Biological drugs are complex molecules made in living cells, and they have changed medicine in the past two decades, offering rich choices for companies making almost identical copies as patents expire.
New start-up companies are constantly commercialising new technologies and services. Genomics is ripe for investment right now.
The Food and Drug Administration (FDA) has been busy this week. Their most recent approval is for Johnson & Johnson’s Erleada for use in prostate cancer patients whose disease has not spread but continues to grow despite hormone therapy.
Britain’s Oxford BioMedica has a lot to be happy about right now, since its win in a second $100 million contract to supply gene therapy material from Bioverativ.
With Brexit discussions still ongoing, GlaxoSmithKline’s chief executive, Emma Walmsley is taking no chances as she urges the government to sign a two-year transition deal by April to ensure the industry can cope.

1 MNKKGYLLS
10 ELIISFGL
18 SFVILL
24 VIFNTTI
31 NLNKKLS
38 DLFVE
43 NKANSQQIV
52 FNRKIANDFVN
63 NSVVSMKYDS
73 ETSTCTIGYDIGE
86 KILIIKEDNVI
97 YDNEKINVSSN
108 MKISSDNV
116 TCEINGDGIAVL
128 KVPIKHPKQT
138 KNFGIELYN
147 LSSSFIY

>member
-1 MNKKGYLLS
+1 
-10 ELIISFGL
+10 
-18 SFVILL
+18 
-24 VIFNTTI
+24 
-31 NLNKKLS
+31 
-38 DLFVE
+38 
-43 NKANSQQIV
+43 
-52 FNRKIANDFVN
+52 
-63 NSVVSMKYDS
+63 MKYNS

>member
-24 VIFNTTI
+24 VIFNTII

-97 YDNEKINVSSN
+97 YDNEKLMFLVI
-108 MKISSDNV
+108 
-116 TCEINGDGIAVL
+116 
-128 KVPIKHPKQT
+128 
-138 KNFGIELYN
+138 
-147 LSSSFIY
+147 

Gilead Sciences has moved closer to capturing more of the multibillion-dollar HIV drug market, with its recent drug approval from the U.S. Food and Drug Administration.
Pfizer has announced a two-year collaboration with DL Medicine, intended to produce new chemical entities against preselected targets from multiple therapeutic areas.
European drugmaker and the world’s biggest insulin maker, Novo Nordisk, wants to prove it can transform the diabetes market with a pill.
If you aren’t aware of PubMed Commons, it is a tool that allows scientists to comment on articles indexed in the agency’s popular PubMed database of biomedical literature. Well, after five years its closed its doors.
UK’s biggest drugmaker, GlaxoSmithKline is poised to post record sales of over £30 billion for the first time, in Chief Executive Emma Walmsley’s first set of full-year results this week.
Skyhawk Therapeutics, focused on the discovery and development of small molecule therapeutics that correct RNA expression, has announced the close of $8 million in seed funding led by major family and biotech investors.